The security question draws in another consideration, however – one often overlooked in the question of a broader legislative enactment of counterterrorism. This is the problematic role of a regime of classified information that is at once far too sweeping but, for precisely that reason, largely incapable of having the teeth necessary to keep secrets. It is a classification regime that serves as nip for the cat, and a marker of access rather than a lockbox for necessary secrets. A better system – not likely in our lifetimes, presumably – would be far less ability to classify things, including a classification system clearly tied to a range of sanctions from loss of job to prison. But the things that were classified at the levels necessary for operational security would have clear and enforced criminal sanctions, including against legislative branch actors (I’m skipping over any potential issues involving separation of powers, immunities, and members of Congress; start with their staffs). Fewer classified documents, more punishment for revealing the ones at the top of the food chain. Don’t hold your breath.
But the most important element, when it comes to uses of force by the intelligence community, is that operations both be kept secret – but that oversight by Congress be sufficiently robust that it maintains its democratic legitimacy, sufficient to satisfy the American public and to make clear that the courts do not have a place in review of these operations abroad in order to confer legitimacy. That means no ability of Congress-members who are informed to be able to deny that they were fully informed, and that the most senior leadership has had an opportunity wherever possibility to raise any concerns or objections in advance. It’s not just a check the box consideration, a pro forma nod to a co-equal political branch; as Jack Goldsmith pointed out in The Terror Presidency, it is a good idea all on its own for plans hatched in a hermetically sealed executive branch environment to be presented to a group of legislators if only so that there is a broad based review on grounds of basic common sense. This can be done with enough legal bells and whistles attached for the executive to indicate that it is not, by engaging in these exercises, ceding any inherent authority, nor Congress vice-versa.
An additional point about oversight and the targeting of American citizens abroad who have taken up with groups such as Al Qaeda in the Arabian Peninsula. I would cautiously favor – subject to more discussion with experts in the intelligence community – the addition of provisions to the oversight legislation to specifically require that the President inform the oversight committees of Americans being made the subject of covert uses force, such as targeted killing directed against Aulaqi. Such specific oversight could be accompanied by a requirement that the President specifically inform the committee of the specific reasons why an American citizen should be regarded in any particular case as a lawful target. I do not at this point favor adding any requirement that the executive show why attempts to arrest or detain would be impracticable, because I think it introduces an improper suggestion that once beyond the reach of ordinary American territorial justice, the President has some serial obligation to risk the lives of soldiers and agents trying to detain, or to inform a target in advance, before targeting as such or in lieu of it.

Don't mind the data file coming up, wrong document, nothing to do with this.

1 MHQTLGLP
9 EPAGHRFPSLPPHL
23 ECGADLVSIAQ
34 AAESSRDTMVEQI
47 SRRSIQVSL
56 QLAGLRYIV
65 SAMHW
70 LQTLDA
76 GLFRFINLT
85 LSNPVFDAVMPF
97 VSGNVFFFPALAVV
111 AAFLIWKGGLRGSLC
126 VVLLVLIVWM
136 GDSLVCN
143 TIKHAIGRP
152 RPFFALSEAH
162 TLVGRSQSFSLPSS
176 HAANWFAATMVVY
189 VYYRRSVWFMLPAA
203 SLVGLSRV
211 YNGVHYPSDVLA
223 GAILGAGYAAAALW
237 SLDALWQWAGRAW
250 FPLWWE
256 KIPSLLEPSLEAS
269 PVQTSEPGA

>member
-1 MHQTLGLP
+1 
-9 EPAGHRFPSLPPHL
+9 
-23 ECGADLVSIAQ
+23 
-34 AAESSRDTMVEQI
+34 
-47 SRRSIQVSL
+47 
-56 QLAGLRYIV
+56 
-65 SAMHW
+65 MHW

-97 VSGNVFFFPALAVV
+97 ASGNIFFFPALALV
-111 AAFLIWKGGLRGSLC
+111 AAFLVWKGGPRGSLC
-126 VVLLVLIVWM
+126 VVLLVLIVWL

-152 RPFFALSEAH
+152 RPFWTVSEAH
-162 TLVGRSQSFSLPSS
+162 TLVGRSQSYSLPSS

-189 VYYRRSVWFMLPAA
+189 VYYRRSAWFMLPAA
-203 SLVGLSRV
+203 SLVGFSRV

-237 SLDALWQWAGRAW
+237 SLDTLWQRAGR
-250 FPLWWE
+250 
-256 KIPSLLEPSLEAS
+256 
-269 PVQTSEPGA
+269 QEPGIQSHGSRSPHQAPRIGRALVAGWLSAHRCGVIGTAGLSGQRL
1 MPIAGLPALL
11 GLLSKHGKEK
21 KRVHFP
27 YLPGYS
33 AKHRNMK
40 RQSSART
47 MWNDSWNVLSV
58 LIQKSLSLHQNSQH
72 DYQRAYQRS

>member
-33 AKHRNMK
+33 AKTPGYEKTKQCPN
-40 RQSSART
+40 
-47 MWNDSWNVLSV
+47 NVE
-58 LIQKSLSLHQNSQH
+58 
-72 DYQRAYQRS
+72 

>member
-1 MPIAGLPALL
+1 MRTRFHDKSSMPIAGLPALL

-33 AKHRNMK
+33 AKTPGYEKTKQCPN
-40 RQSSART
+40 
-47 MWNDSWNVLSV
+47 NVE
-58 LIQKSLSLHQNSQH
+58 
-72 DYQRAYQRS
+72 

But I am not unalterably opposed on principle to a specific oversight regime; it is instead the worry that these provisions would somehow become vested individual or legal rights that do not exist now. So I would affirmatively provide in such legislation that the requirement of oversight review is revocable or amendable by the political branches, and it does not create any rights on an individual basis or any ability or jurisdiction of the courts to enforce or review any part of these procedures. The specification of such review is precisely in order to establish that the political branches have acted in a matter that is purely interse and preclusive of any ability of the judiciary to insert itself. This sensible idea to have some form of specific oversight if and when American citizens are targeted abroad – something that is going to happen much more in future years – will be a terrible idea if it serves merely as a slippery slope to judicial oversight over uses of force and armed conflict abroad (in my view, obviously). So the political branches cannot afford to go down that otherwise good road if it involves significant risks that it turns into something else, viz., a point of entry for the ACLU and CCR into intelligence decision-making via the courts.
This of course is part of a general meme pursued by people like me, Ben Wittes, Jack Goldsmith, Bobby Chesney, and others, calling for Congress to step up to the plate and legislate counterterrorism policy in this as in other areas. It is to point out that the consequence of an executive branch policy of “go it alone” in order to have maximum discretion to act turns out to be highly counterproductive. First, it invites Congress merely to stand aside and kibitz to death after the fact, when it can see which way the political wind is blowing. Second, it invites the courts into the process by reason of lack of unity of the political branches. And third, it invites later presidents to turn on a dime, using that same discretion. As many have pointed out, the Obama administration, while campaigning on the turn on a dime model, has found that it is not that easy. Still, what lives by executive discretion dies by executive discretion.